Persimmon grafting: Level of Difficulty

Thanks to an extremely harsh winter last year and a neighbor’s wreckless overspray of 2, 4-D herbicide, I lost the “tops” of almost all of my 5 persimmon trees (fuyu, hachiya, saijo, etc). The good news (maybe) is that by the end of the summer every one of them have sent up sprouts from the rootstock. I honestly don’t know what the rootstock is on these, but of course it isn’t the nice Asian persimmon varieties that I ordered. (they were mostly from Edible Landscaping if anyone knows what they use for rootstock?)

Anyway, my question is a fairly simple one (I think). I’m just wondering, in general, how difficult it is to graft persimmons? I have one Hachiya that did survive and put on enough growth this summer that I could probably get enough scion for 3-4 of the persimmon rootstocks that survived. But I’m pretty new to grafting so I just don’t know if its worth me keeping these living rootstocks and try to graft to them next spring, or if I should just dig them out and buy new trees??? I know there are lots of variables besides skill level involved in successful grafting, but I’m just trying to find out if, in general, persimmons are one of the harder or easier trees to graft. For example, I’ve had great success with apples and pears, so I’d call them “easy” to graft, but I’ve had terrible success rates with peaches and cherries, so to me they are “hard” to graft. So where would you all place persimmons on the easy-----hard scale?
Thanks! Kevin

EL uses virginiana rootstock, for starters. I found persimmons easy to do whip and tounge on this spring. It was my first attempt, 6/7 took. The wood is pretty hard so it was easy (for me) to get precise cuts. Main points are to graft after the rootstock has fully flushed out leaves and diligent removal of all buds as they emerge from the rootstock (there will be lots for quite a while). In my opinion, don’t dig them up unless there is residual 2,4D damage.

I found the easiest graft on established rootstock is the bark graft. I’ve had some success on small seedlings using W&T and Cleft. Seems like they take best when the sap is running strong.

Thanks for those insights. Very much appreciated. I was very reluctant to dig up the 4-5 rootstocks since they will be 2 and 3 year old next year, meaning 2-3 years worth of roots and establishing themselves. I knew if I could get grafts to take that I’d be way ahead with that vs. new baby trees. But if persimmons were as hard as some fruits to graft, I was worried I just couldn’t ever get a successful graft.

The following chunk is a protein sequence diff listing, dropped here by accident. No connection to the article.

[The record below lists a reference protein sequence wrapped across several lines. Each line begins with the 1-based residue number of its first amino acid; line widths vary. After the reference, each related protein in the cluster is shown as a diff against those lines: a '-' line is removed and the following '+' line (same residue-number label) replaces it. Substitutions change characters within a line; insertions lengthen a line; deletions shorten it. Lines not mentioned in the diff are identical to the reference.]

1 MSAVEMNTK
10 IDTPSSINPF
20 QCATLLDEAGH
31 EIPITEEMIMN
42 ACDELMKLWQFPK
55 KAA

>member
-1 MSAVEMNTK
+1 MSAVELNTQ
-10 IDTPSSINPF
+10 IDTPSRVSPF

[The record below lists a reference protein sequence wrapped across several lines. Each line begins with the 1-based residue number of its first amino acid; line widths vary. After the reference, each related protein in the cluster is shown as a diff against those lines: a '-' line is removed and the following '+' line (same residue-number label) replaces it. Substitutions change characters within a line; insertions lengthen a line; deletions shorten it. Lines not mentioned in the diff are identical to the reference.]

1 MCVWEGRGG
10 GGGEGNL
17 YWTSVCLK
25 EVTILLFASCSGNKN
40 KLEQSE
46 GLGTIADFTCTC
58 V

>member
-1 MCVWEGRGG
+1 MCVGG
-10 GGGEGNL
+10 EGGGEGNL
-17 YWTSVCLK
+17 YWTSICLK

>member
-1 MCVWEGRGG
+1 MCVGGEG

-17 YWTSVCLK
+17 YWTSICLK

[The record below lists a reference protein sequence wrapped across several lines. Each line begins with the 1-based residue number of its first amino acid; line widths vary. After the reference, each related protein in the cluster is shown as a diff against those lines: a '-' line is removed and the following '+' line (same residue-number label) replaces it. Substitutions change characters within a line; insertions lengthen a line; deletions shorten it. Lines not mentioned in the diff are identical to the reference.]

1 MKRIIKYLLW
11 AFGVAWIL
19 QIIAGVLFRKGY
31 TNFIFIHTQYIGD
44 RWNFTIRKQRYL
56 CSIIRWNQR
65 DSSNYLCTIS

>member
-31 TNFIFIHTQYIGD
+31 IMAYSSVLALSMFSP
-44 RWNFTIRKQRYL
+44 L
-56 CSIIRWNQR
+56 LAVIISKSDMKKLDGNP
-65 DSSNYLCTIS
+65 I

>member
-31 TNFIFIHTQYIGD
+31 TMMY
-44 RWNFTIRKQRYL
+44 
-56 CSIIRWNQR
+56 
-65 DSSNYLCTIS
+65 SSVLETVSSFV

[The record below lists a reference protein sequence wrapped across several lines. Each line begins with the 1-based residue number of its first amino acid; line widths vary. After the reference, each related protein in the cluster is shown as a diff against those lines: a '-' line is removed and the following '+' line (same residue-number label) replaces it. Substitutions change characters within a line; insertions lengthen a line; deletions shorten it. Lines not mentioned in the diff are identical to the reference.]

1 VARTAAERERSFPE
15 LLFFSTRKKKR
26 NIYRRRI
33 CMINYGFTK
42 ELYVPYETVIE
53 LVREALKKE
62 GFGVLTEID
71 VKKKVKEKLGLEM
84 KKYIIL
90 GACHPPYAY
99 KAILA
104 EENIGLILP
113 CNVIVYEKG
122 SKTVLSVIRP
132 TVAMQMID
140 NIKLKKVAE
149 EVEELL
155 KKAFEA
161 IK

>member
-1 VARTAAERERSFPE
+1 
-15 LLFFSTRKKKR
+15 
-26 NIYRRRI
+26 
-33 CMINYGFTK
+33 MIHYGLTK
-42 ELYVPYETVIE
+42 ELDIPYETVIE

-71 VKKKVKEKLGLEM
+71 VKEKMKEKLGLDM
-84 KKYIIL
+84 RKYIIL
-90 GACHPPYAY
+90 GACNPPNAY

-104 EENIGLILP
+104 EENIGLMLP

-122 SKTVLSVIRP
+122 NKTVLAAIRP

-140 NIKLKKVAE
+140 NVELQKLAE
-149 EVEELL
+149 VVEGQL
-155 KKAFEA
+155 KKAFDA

This year was my first attempt at grafting persimmons. The biggest issue I had was bad scionwood.

Results:

5/17:

  • 2/2 with wood from one of my trees
  • 0/4 with suspect wood of 3 different varieties (looked dry/dead)

5/23:

  • 7/7 using good wood from Scott on a single large rootstock
  • 0/1 on a smaller rootstock with thin wood (the only double-cleft I tried)

6/16:

  • 2/2 using good wood (re-grafts on the earlier failures)

I checked out how they are doing and all the takes appear to be doing well. I waited too long to take off the tape and 3 of the grafts (those highest in the tree) are somewhat damaged.

A normal graft (this one is a bit on the short side, but healed nicely). The only way you can see where the cleft graft was made is due to the white dots on the scion.

A graft which grew too much for the tape.

Don’t feel bad, Bob, I did the same thing on one of my grafts!

Thanks for the awesome and honest info, Bob. You give me hope. I also couldn’t help but chuckle when I noticed that I’m not the only one who is such a cheapskate that I reuse those white tags by marking out the prior name and writing the new one further toward the end. haha.

My experience with persimmons is most of my mistakes are grafting too early. This year I did the first round when there were 1" or so of leaves, but the bark was still not slipping well (it didn’t peel off easily). None of them took. When I re-grafted a month later they all took. I am always going to check for good bark slippage from now on.